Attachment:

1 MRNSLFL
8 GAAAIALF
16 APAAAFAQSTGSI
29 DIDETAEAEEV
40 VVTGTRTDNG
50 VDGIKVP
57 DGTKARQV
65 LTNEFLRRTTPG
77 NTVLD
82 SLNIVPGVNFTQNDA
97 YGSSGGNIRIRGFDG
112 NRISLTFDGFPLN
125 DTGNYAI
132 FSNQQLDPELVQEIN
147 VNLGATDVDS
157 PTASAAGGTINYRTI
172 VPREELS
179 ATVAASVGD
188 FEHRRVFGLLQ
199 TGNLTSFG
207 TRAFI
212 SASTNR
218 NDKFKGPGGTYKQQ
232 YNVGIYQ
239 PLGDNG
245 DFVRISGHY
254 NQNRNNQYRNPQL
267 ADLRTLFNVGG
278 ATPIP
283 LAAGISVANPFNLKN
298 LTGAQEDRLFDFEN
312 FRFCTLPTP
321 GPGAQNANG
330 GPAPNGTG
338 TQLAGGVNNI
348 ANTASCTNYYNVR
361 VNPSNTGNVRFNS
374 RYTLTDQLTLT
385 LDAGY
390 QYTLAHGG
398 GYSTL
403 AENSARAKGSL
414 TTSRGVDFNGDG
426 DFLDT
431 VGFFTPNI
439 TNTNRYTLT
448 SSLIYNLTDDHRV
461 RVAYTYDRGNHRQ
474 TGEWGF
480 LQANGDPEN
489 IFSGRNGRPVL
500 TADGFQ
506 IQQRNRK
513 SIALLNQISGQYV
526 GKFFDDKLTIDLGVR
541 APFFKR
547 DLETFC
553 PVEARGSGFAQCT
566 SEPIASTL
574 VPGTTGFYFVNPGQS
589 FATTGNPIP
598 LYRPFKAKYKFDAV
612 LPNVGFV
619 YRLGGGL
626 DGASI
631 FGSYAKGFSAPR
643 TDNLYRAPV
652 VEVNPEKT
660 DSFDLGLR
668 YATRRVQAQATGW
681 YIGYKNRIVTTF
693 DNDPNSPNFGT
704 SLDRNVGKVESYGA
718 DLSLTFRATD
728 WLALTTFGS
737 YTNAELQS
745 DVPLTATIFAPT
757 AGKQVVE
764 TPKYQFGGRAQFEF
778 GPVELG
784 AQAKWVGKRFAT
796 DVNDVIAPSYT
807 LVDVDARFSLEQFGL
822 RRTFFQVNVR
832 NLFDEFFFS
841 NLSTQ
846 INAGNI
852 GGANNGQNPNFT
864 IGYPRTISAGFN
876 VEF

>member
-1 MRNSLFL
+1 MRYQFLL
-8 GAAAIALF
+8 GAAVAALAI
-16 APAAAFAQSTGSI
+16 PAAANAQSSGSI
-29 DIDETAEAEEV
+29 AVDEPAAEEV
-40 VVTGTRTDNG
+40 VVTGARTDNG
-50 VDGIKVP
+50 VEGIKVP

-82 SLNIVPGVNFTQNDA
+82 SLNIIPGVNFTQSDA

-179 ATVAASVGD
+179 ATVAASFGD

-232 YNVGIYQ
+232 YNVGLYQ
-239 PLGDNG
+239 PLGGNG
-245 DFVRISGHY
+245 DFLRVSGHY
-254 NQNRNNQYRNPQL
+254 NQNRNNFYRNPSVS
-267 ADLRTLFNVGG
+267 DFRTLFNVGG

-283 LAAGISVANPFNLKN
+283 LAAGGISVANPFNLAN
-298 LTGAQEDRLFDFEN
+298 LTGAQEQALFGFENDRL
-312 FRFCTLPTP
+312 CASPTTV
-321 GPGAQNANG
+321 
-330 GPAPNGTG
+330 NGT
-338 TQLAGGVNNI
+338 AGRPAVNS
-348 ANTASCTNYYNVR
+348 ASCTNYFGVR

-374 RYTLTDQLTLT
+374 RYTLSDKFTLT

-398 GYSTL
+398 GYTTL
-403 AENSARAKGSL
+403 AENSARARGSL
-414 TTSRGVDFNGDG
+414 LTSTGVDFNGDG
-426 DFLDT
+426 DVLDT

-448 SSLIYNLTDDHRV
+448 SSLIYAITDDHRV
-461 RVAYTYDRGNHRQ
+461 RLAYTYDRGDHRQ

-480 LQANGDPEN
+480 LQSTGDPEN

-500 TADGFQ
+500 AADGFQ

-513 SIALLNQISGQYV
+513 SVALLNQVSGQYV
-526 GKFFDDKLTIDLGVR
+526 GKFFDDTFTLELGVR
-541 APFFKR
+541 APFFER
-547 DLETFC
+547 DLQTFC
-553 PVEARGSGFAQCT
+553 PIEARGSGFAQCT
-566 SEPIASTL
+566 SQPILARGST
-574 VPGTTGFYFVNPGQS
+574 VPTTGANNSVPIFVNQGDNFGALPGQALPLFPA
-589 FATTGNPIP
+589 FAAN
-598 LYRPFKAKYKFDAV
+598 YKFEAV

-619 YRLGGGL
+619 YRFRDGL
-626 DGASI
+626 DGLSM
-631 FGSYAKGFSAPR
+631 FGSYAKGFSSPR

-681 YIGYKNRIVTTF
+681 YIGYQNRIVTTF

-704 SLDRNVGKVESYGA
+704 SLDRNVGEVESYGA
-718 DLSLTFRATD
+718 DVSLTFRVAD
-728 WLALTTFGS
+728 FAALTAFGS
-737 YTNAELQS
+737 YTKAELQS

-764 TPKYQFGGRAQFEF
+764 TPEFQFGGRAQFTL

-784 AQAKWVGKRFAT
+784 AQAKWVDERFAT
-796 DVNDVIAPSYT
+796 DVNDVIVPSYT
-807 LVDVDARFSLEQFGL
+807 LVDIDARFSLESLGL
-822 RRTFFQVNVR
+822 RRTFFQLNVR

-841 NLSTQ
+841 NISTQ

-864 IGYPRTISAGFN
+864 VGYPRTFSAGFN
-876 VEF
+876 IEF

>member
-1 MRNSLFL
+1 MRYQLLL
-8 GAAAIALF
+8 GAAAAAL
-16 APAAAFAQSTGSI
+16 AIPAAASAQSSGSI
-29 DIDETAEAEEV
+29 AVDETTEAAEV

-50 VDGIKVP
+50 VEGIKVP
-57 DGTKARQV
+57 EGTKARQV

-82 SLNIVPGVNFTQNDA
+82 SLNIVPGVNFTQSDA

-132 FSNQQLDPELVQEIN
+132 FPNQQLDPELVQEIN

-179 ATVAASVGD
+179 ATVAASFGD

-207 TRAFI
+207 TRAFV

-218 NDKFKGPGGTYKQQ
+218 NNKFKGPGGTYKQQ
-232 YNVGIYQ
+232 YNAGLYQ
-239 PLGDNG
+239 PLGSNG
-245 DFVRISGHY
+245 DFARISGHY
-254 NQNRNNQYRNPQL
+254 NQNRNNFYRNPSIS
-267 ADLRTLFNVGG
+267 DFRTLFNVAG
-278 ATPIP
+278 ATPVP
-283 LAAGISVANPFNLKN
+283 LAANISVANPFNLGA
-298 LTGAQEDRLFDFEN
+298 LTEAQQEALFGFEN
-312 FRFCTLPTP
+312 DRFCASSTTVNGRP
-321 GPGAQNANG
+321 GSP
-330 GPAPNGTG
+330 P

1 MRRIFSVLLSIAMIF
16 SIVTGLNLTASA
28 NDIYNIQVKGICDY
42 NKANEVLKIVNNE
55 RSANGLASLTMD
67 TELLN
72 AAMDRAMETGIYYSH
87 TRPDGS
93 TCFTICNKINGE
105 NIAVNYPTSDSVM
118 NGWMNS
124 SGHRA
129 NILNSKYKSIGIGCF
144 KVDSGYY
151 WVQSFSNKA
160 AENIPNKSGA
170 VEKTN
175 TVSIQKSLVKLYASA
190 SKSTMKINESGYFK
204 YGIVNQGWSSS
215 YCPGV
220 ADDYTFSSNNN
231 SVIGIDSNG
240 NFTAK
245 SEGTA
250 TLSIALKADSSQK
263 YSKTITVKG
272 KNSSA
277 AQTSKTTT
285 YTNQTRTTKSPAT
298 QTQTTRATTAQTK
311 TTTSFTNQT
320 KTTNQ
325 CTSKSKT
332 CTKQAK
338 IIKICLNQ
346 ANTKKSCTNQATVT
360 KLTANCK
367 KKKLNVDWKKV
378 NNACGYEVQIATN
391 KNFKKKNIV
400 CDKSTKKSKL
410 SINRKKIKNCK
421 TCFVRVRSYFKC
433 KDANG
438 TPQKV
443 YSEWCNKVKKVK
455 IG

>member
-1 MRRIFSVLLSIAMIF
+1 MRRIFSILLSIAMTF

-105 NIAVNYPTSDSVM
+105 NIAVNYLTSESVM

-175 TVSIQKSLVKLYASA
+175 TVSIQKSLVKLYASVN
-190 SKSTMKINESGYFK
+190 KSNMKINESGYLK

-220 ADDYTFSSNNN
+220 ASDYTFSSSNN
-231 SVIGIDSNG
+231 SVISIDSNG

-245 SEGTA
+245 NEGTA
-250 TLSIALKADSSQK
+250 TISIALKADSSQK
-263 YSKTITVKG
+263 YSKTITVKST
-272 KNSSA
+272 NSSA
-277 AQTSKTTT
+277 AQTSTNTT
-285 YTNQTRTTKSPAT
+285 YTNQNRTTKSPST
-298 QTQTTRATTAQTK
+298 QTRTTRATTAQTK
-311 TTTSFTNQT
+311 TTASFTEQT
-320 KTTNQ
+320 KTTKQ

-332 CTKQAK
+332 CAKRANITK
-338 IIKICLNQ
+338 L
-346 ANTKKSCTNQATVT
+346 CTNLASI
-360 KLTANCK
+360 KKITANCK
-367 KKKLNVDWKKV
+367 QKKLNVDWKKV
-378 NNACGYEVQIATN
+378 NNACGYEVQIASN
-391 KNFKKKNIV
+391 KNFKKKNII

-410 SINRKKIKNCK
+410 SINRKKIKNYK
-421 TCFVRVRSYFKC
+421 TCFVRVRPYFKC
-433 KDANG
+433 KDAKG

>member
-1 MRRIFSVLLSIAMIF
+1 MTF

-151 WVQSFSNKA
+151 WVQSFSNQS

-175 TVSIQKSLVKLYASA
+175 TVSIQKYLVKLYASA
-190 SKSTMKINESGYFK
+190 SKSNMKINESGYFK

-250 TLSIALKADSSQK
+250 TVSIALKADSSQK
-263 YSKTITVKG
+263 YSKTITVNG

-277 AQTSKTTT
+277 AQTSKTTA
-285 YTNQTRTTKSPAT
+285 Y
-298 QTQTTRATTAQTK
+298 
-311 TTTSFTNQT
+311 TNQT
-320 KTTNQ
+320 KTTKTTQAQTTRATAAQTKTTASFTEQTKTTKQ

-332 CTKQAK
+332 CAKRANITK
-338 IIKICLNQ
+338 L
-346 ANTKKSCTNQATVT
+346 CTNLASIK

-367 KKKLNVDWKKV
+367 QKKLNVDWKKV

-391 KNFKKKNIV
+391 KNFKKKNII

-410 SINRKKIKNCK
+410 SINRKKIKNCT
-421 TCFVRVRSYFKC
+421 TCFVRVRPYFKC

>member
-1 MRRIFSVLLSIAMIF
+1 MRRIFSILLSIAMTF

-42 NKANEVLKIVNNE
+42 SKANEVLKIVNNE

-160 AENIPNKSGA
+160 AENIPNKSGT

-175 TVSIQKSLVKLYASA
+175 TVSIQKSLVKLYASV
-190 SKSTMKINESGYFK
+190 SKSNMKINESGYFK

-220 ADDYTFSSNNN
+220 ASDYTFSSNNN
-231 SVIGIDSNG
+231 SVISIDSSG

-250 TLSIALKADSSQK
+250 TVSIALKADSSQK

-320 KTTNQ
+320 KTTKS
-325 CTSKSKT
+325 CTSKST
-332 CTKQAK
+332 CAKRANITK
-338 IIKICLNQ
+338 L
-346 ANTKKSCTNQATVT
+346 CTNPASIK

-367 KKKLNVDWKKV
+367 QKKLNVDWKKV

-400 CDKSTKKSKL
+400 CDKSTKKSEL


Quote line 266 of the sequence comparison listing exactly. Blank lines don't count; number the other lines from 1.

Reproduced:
220 ADDYTFSSNNN